When the drug maker Biogen pitched its Alzheimer’s treatment to a panel of independent experts last November, most saw muddled, confusing data that raised doubts about whether it would benefit patients. Billy Dunn saw a “home run.”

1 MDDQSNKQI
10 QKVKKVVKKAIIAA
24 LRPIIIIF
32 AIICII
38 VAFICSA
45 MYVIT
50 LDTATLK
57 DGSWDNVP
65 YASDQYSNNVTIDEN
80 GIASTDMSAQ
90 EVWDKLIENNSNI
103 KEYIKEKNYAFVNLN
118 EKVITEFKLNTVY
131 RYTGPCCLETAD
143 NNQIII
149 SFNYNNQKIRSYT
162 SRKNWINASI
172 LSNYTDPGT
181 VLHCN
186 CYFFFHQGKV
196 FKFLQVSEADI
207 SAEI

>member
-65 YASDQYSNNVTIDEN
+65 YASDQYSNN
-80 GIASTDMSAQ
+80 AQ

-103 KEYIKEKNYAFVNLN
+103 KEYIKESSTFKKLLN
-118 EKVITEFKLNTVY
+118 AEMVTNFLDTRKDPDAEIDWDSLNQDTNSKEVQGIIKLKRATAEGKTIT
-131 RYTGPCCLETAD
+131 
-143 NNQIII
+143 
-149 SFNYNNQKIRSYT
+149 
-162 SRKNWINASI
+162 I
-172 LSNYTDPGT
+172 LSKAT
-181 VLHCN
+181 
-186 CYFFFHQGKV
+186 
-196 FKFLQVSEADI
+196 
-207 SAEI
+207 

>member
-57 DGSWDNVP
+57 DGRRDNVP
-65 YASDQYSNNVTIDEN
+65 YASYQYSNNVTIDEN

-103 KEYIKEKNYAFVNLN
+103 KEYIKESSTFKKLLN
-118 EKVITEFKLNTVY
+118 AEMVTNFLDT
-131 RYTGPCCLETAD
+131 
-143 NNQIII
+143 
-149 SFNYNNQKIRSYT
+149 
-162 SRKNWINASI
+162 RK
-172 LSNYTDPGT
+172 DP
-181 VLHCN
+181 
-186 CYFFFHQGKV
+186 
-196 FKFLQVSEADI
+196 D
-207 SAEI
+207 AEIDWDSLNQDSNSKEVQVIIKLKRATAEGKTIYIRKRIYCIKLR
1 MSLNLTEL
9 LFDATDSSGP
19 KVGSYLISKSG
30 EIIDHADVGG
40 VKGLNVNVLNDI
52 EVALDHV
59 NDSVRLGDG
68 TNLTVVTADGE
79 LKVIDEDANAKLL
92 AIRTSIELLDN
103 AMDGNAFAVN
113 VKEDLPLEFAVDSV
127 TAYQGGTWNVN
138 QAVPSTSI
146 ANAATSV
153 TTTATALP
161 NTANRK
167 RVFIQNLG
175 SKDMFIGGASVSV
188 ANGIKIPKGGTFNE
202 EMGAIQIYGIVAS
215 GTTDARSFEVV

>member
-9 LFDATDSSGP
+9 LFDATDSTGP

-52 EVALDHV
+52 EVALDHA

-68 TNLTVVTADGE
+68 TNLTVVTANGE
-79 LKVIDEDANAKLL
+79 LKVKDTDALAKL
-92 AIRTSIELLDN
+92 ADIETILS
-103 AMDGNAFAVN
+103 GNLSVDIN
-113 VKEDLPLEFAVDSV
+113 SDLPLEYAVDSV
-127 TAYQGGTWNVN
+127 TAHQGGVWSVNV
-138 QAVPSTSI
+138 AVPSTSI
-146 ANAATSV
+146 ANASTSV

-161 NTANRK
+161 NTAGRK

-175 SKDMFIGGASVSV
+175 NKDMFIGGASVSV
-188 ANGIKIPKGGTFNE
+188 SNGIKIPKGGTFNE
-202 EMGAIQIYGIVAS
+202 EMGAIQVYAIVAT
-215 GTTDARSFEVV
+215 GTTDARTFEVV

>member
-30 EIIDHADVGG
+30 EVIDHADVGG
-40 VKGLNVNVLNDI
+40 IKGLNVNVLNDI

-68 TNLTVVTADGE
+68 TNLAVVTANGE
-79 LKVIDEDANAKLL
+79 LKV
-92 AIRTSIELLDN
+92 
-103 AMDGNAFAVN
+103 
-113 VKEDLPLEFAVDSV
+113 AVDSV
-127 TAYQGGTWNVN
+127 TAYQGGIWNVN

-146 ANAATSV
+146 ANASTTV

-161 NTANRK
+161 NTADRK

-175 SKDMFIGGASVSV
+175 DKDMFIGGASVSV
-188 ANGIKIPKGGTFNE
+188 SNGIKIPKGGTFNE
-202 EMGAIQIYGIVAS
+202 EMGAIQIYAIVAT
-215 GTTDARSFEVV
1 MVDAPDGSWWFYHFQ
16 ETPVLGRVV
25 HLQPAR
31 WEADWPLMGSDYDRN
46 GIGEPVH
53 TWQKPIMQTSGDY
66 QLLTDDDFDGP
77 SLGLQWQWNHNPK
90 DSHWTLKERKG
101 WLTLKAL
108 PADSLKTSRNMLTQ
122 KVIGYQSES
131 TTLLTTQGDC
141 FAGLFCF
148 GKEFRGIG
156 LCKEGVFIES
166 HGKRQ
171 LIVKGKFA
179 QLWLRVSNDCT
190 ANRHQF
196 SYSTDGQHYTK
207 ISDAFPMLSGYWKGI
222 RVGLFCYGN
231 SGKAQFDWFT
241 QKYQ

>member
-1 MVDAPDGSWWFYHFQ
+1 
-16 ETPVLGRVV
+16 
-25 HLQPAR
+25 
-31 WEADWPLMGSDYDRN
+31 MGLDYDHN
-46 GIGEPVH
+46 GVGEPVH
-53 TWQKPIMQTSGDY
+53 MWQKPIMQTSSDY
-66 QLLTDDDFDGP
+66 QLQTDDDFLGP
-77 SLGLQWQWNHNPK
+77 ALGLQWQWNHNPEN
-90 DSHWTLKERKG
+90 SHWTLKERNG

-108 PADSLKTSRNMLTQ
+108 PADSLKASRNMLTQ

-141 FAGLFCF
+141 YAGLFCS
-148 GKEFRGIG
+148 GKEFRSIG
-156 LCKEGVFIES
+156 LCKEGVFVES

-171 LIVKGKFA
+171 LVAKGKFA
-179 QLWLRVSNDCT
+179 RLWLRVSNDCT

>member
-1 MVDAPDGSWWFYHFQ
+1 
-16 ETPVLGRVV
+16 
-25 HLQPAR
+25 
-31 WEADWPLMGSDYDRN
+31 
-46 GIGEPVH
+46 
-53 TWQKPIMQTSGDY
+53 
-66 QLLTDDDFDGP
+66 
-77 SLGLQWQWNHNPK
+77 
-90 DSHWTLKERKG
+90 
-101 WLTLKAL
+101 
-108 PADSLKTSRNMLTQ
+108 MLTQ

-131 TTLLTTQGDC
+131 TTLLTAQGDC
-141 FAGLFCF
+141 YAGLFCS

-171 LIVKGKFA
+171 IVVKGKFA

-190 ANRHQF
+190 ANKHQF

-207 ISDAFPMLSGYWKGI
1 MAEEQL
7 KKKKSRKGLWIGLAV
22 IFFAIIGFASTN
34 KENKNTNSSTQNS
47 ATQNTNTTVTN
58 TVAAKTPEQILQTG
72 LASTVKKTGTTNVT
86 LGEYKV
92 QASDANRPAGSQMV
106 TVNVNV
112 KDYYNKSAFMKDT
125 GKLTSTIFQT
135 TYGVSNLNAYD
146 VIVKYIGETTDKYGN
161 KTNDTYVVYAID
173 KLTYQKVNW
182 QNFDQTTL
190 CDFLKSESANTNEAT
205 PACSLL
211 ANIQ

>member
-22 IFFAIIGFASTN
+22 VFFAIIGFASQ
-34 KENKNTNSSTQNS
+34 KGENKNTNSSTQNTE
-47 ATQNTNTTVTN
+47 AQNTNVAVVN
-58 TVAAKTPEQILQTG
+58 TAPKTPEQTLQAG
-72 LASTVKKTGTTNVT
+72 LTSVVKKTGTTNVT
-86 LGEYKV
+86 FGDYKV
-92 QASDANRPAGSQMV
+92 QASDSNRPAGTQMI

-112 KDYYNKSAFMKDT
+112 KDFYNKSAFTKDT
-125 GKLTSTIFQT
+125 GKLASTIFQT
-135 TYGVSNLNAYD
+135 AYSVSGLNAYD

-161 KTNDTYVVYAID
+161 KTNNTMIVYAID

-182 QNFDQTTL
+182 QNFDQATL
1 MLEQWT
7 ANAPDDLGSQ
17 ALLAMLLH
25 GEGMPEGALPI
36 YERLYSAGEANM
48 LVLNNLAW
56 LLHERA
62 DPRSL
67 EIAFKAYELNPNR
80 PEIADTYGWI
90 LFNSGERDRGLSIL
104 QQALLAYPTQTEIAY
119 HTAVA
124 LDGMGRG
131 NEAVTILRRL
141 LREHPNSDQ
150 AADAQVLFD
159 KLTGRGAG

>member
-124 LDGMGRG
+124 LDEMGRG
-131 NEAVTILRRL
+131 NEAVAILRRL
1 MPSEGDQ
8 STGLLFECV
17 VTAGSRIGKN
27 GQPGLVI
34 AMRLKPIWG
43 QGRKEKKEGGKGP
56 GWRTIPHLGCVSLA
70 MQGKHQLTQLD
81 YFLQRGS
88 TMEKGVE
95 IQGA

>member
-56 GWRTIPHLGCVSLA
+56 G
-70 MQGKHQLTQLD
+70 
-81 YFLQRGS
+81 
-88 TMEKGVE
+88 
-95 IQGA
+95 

Dunn, the Food and Drug Administration’s chief of neuroscience, told the experts that the data supporting Aduhelm were “extremely persuasive,” and, in a departure from the neutral tone that regulators typically strike, he called on the agency to “exercise the broadest flexibility” to approve the treatment. Seven months later, it did.
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